“A significant amount of importance is placed upon the older generation,” Roark said. “The oldest person sits first. The oldest person eats first. The oldest person can be the first to the leave the table.”

Confucianism influences the country greatly, Roark said.

“Even simple gestures like giving and receiving have to be done a certain way to not offend someone,” he said. “A person has to keep in mind that the culture and customs of Korea have a longer history than the United States.”

The differences in culture were frustrating at times, Roark said.

“However, I realized that to them, my mannerisms and customs are different,” Roark said. “I learned that I was living in their country, and I was the one who needed to learn how to adapt. Once I did, my transition went smoothly.”

Living in Nowon, which is a neighborhood within the nation’s capital, Seoul, allowed Roark to pursue some of his other passions as well.

“I went to Korea to live in a city where I could pursue my hobbies,” he said. “I released a hip-hop album, attempted to develop my painting skills, frequently hiked, and played a substantial amount of basketball.”

Overall, Roark realized that whether a person identifies as being American or Korean, they can both identify with being human.

“I learned that people are the same wherever you go,” he said. “All people have the same basic needs and wants. People get hungry, happy, sad and angry. People want to be loved and feel accomplished. Overall, I learned that regardless of nationality or language, all people have primal connections that link us all together.”

Still, Roark has discovered that culture shock, even in reverse, is an after effect from traveling.

“I have been back for almost two months,” he said. “Reverse culture shock is a real thing. It was overwhelming to be able to understand everyones conversations at first. I still find myself bowing occasionally. Time will iron out all of the ruffles. I am taking the necessary steps to reintroduce myself into the culture of Carter County.”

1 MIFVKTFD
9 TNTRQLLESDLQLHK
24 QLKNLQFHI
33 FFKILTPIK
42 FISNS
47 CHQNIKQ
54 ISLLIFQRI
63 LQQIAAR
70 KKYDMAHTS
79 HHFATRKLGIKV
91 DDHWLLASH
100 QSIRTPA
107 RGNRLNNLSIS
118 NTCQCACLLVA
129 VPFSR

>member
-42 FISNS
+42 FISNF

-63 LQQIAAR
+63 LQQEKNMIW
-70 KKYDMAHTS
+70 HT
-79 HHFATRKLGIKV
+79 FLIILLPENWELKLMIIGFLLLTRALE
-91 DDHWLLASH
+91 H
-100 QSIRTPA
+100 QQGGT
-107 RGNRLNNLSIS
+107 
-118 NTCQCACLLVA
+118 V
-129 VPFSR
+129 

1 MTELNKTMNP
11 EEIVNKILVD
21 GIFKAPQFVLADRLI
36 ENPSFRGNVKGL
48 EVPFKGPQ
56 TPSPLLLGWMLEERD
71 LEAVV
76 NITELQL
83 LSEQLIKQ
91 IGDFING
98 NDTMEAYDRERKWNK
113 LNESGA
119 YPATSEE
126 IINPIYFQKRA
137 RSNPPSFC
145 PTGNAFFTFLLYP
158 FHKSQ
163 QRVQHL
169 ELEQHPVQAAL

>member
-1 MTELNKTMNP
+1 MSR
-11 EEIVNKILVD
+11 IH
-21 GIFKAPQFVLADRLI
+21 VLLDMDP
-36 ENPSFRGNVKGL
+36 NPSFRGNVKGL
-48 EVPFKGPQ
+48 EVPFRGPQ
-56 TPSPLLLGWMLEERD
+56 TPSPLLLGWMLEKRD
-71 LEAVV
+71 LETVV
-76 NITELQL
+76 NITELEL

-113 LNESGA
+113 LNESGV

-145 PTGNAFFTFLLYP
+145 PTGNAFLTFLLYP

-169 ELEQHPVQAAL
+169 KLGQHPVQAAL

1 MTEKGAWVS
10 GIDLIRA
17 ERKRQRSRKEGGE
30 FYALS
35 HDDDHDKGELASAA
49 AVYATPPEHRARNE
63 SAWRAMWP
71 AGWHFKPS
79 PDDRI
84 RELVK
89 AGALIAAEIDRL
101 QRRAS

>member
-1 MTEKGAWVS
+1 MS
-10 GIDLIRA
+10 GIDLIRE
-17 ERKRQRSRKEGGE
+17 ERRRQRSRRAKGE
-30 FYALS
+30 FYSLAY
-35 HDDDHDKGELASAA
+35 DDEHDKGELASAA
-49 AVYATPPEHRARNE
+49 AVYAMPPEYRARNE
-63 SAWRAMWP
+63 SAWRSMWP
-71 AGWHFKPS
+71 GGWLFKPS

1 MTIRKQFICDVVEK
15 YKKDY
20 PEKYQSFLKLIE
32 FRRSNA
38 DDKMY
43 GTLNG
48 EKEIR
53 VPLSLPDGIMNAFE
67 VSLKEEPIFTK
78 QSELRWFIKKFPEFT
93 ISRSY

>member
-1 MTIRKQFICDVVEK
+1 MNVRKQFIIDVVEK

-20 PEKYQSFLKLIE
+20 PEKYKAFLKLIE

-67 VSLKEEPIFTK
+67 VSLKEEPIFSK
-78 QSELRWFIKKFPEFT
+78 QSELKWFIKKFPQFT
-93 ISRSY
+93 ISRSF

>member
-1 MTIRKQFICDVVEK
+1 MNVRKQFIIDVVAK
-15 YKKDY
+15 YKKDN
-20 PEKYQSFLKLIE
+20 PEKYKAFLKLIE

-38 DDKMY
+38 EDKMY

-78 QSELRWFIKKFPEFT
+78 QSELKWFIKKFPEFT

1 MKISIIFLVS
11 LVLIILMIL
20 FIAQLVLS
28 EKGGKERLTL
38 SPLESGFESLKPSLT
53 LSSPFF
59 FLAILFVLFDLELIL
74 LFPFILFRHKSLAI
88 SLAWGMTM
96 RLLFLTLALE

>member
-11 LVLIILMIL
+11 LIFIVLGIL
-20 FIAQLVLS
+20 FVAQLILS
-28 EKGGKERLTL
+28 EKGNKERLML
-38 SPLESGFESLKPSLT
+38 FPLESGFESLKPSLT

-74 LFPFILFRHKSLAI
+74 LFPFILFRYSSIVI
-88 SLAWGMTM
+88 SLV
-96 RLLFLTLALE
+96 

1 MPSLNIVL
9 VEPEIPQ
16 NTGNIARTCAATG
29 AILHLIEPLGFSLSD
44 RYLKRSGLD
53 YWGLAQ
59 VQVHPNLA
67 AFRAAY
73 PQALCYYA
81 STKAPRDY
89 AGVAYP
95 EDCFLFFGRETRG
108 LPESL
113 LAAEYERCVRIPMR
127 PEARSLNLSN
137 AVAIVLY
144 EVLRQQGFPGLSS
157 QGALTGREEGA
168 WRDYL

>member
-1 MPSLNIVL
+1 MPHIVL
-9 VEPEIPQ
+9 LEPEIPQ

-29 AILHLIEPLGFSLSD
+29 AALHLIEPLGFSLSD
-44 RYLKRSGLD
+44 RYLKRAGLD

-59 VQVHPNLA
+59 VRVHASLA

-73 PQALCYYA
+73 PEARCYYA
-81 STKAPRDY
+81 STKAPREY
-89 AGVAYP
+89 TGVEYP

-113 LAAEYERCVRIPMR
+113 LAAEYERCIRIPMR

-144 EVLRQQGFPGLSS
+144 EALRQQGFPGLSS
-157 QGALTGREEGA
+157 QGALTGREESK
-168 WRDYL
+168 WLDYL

While he is still making the transition back into the American lifestyle, Roark is not making a transition back to the person he was before he left.

“To me, there is nothing more rewarding than immersing myself into a different culture,” Roark said. “I like to meet locals, eat traditional foods, and find myself completely outside of my comfort zone. When I get lost, I often find something that I keep with me forever.”

Roark has offered some hints and tips to help other people experience teaching abroad.

“There are tons of recruiting agencies that look for teachers,” he said. “Eslcafe.com is a popular site that you can submit your resume. A simple online search of ‘teach ESL’ will bring up loads of information.”

As for the person who wants to simply travel and experience the world, Roark said to stay focused on the goal, not the uncertainties.

“My advice is to not let the ‘what if’ questions scare you from doing something,” he said. “I feel people let questions of the unknown dominate their thinking process. Once you step on the plane, train, boat, or get in the car, you become committed to where you are going. Then, all those questions disappear, and you have a new list of issues that need your attention.”